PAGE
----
My husband passed away two years ago, and at that stage I could never have imagined sitting down to write something like this. He’d always been the life and soul of the party, the raconteur, a story for all occasions. I’m no shrinking violet but it’s true that with hindsight I’d been happy to play second fiddle, following him, perhaps even happy in his shadow.
When that sort of personality is no longer around it leaves a void – one that I was unable or perhaps unwilling to attempt to fill myself. I realised with his passing that my friends had all been ‘our’ friends. That’s not to say that these people vanished overnight, on the contrary, most of them have been unbelievably generous with their time and affection.
But it made me think, when did this happen? When did I neglect my friends? I started to name people in my mind that I used to know socially that I was no longer in touch with. The list was long. Friendships are something you take for granted but like most living things, they require support and nurture or they fade away or die.
Slowly I started to reach out to old friends. Slowly because I was worried they’d see me as a desperate widow simply needing some company. In hindsight I did them a disservice. As a consequence, thanks to social media – yes, it does work even at our age – I’m now back in touch with friends of many years ago and regularly meet them for drinks or dinner.
I knew though that this reaching backwards wasn’t enough. It’s easy to drown in your own time and thoughts when you lose someone close to you, and I knew that I had to keep busy. To make matters worse my husband and I had moved to a new area only a few months before he died. My local social circle was small, and those that did exist were really acquaintances rather than friendships.
I decided that I would pursue interests first and hope that friendships followed. I’m pleased to say that I think it’s working. You can’t be passive in this venture. You have to approach it with a zeal and determination even though this may seem unnatural. While I’m not shy, I’m no extrovert either, so to reach out to new groups was unnerving, but it’s what I did nonetheless.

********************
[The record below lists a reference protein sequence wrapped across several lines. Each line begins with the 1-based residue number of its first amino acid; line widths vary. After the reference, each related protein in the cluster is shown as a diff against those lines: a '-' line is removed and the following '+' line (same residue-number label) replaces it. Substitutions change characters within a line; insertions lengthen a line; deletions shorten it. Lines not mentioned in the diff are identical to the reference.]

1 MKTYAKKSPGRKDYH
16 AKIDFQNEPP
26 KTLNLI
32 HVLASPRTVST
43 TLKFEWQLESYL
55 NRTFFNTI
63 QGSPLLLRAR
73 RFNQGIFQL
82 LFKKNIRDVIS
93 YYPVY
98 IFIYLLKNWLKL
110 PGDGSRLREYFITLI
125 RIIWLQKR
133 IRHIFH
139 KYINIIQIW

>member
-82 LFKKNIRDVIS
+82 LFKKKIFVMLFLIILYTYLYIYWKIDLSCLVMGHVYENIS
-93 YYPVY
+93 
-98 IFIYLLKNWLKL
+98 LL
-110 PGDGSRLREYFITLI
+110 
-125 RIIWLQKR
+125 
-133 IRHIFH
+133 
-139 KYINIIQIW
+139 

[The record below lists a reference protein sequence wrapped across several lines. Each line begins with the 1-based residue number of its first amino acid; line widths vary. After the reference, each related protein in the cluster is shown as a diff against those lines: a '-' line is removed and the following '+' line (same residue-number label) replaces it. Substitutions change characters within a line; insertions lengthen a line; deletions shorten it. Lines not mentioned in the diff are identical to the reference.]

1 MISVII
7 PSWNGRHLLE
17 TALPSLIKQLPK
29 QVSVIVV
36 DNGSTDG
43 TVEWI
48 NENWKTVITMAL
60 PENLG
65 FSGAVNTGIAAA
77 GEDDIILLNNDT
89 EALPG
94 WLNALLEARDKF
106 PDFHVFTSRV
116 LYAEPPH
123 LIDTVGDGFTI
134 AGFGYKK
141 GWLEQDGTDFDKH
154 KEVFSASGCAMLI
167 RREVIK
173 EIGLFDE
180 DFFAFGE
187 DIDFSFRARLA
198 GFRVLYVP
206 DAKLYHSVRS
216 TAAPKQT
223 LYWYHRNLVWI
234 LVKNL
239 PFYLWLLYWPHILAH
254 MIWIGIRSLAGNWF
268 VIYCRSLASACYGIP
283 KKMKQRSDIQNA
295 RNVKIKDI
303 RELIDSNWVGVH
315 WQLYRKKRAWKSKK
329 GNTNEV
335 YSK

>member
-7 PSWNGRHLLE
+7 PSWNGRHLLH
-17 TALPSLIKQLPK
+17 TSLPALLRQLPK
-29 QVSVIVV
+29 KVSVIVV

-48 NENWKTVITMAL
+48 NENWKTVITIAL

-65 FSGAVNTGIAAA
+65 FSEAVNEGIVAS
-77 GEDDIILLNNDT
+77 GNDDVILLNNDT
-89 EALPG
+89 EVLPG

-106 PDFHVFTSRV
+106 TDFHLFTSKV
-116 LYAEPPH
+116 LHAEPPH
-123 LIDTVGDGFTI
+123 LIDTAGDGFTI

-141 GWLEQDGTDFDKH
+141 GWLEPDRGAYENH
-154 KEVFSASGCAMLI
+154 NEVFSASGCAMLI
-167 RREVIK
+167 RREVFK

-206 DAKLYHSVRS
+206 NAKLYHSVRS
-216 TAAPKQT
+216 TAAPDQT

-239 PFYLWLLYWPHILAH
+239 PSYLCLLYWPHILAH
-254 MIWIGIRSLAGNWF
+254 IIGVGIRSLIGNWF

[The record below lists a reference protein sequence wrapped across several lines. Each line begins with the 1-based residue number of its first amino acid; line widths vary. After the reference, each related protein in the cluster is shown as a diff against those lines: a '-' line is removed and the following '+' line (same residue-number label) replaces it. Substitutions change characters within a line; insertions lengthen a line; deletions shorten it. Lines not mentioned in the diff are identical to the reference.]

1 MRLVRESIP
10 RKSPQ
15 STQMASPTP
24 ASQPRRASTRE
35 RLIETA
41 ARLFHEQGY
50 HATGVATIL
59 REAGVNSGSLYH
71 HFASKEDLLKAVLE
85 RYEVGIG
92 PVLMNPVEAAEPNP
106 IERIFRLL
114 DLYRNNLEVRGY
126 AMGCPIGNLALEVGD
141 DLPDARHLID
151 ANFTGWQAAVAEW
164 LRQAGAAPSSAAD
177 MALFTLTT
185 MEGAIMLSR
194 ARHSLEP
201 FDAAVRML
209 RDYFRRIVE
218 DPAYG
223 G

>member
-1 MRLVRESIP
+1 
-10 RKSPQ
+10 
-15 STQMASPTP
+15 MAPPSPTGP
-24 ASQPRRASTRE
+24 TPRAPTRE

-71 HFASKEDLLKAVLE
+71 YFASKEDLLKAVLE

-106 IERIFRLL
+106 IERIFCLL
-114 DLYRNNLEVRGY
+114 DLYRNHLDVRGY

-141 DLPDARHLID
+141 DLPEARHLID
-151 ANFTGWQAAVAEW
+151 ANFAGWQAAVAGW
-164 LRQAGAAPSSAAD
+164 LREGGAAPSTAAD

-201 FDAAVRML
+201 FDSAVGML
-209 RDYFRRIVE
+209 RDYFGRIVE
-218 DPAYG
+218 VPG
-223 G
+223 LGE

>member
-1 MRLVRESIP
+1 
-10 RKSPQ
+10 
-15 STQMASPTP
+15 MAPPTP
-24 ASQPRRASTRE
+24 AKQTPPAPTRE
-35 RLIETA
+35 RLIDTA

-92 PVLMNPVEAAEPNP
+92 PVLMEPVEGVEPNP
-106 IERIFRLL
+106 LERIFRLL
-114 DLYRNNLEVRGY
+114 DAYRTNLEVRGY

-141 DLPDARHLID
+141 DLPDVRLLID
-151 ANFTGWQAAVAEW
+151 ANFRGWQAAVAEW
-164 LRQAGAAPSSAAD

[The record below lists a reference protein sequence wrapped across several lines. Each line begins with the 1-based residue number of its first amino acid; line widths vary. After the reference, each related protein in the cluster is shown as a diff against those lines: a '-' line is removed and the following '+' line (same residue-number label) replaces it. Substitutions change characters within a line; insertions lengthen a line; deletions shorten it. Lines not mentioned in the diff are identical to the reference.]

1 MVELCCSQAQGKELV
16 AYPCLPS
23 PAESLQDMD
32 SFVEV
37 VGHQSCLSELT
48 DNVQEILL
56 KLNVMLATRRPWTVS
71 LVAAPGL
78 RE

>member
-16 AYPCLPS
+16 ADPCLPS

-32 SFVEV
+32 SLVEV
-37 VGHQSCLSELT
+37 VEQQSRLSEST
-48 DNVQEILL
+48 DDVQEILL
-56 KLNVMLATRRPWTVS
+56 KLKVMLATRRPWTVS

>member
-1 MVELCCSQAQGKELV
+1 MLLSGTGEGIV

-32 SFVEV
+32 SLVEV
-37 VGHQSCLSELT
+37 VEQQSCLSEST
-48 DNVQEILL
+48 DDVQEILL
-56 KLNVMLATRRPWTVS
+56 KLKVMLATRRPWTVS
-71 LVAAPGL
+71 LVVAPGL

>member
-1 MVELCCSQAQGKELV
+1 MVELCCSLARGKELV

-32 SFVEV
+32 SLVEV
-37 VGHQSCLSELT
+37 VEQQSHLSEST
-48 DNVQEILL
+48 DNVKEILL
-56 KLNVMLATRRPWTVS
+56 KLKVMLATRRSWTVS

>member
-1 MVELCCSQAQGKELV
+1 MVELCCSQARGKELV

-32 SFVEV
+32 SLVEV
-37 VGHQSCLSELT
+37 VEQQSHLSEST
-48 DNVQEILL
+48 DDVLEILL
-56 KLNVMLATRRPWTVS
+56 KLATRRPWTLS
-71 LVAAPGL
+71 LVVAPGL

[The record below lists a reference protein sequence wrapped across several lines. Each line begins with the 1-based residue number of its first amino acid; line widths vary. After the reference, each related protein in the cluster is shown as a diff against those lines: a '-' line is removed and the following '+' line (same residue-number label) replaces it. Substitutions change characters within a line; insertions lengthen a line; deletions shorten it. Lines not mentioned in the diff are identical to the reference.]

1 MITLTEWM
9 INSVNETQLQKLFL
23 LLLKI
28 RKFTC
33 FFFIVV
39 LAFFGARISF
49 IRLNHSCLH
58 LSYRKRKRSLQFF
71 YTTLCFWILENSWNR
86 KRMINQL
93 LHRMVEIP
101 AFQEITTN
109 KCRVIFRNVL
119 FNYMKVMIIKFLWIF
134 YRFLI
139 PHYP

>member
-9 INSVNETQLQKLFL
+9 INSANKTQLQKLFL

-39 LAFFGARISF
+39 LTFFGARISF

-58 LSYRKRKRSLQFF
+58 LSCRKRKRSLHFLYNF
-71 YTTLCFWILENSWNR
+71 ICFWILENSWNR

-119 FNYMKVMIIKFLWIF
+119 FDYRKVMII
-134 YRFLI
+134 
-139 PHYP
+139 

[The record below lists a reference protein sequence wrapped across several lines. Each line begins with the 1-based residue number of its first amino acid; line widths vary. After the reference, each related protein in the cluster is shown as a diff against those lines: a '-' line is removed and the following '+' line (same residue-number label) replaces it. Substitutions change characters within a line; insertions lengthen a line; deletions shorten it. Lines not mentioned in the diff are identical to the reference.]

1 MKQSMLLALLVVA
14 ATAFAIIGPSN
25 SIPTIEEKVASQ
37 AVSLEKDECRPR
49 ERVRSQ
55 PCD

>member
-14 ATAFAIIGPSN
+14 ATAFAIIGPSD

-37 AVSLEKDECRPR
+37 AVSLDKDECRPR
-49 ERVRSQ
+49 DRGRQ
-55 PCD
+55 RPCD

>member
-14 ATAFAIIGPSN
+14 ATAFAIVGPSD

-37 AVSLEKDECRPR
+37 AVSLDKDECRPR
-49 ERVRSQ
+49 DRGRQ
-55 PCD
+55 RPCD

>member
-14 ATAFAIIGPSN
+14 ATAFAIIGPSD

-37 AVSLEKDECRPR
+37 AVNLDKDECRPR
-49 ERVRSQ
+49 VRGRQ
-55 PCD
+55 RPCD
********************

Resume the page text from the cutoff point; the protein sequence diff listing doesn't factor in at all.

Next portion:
I started walking with a local group that go out over nearby hills each week. I joined a book club and I volunteered to help at the local community centre. I’ve always been active, loved to read and had a desire to help locally so the activities fitted my interests.
They were a challenge to start with, but as someone said to me on the walk, “we all came for a first time once”. We end our walks at a pub for lunch and now I’ve been invited to dinners on a few occasions. My book club meets monthly, though I’ve made new friends with two or three people there who meet up at least weekly for coffee and a chat. The community centre has increased my self-esteem, given something back to those in need and I have great fun helping out.
My isolation came through loss but for others it can just happen over time. The good news is that it can, with a little help and effort, be reversed. Don’t be lonely, try it yourself.